In 2006, Chicago again amended its amusement tax to require that the tax not only be paid by resellers, but also by reseller’s agents. When the City contacted StubHub about its potential obligations under the ordinance, StubHub was not responsive. So the City went to court:
In 2007, the City sent a letter to StubHub stating that it might be deemed a reseller’s agent under the ordinance, and might be required to collect and remit the amusement tax on behalf of its users. The letter requested information and documents with respect to StubHub’s “facilitation” of ticket resales to entertainment events located in Chicago since January 1, 2000. StubHub declined to provide any of the information, and in 2008, the City filed a four-count complaint against StubHub. The City alleged that StubHub was a reseller’s agent under the ordinance because it “resold and/or facilitated the resale” of tickets. Accordingly, the City claimed, StubHub had a joint and several duty to collect and remit the amusement tax on thousands of ticket resales from 2000 to the present. The City sought a declaration that StubHub was required to do so; a writ of mandamus ordering StubHub to produce records and submit to an audit; fines for StubHub’s violation of the ordinance in refusing to comply with the City’s request to produce records; and a monetary judgment in the amount of the tax revenues plus interest and penalties.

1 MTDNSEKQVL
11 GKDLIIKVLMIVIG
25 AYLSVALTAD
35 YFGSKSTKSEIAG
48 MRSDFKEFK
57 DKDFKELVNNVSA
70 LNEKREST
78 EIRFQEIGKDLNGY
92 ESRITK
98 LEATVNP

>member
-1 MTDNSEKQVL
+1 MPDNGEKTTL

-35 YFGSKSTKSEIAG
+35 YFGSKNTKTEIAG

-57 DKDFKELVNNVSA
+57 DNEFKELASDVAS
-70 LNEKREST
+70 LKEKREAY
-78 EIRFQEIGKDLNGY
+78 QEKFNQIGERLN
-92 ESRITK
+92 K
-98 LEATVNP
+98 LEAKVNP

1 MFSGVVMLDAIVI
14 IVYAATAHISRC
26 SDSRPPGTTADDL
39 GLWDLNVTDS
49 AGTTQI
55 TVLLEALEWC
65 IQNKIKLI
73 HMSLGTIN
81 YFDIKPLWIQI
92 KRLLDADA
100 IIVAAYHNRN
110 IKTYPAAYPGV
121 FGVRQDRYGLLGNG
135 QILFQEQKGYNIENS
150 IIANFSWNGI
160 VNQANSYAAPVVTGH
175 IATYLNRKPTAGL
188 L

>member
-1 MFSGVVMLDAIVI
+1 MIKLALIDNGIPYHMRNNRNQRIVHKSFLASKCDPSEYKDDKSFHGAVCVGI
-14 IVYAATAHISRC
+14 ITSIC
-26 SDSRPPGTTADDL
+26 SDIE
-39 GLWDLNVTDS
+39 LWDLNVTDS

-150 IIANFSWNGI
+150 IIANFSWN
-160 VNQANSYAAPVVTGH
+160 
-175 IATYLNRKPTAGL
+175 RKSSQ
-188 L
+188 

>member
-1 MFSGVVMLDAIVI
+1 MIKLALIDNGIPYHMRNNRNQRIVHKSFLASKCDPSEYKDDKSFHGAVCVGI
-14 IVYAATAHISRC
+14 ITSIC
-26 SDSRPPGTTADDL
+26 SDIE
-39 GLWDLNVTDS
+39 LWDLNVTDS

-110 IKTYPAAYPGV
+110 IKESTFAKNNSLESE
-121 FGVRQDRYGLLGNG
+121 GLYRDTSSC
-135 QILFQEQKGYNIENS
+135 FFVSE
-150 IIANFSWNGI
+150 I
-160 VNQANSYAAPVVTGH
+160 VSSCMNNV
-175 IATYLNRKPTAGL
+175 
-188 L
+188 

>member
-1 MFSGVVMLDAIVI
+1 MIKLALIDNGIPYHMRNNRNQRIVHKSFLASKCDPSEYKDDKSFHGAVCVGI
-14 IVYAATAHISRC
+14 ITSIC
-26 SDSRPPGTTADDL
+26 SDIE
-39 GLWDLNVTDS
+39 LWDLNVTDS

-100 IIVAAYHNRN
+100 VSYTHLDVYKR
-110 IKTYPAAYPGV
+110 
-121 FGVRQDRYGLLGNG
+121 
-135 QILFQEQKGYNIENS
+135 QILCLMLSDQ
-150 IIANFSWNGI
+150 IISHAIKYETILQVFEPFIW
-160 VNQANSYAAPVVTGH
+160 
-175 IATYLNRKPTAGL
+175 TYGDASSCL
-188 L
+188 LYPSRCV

There is some interesting lawyerly stuff. StubHub gets to move the case to federal court on diversity grounds, but the federal court would use Illinois law to determine it, but the Supreme Court of Illinois has not ruled on the issues involved. So the federal court sends the case to the Illinois Supreme Court. I’m glad I didn’t go to law school, until I start reading stuff like that. Then I’m really glad I didn’t go to law school.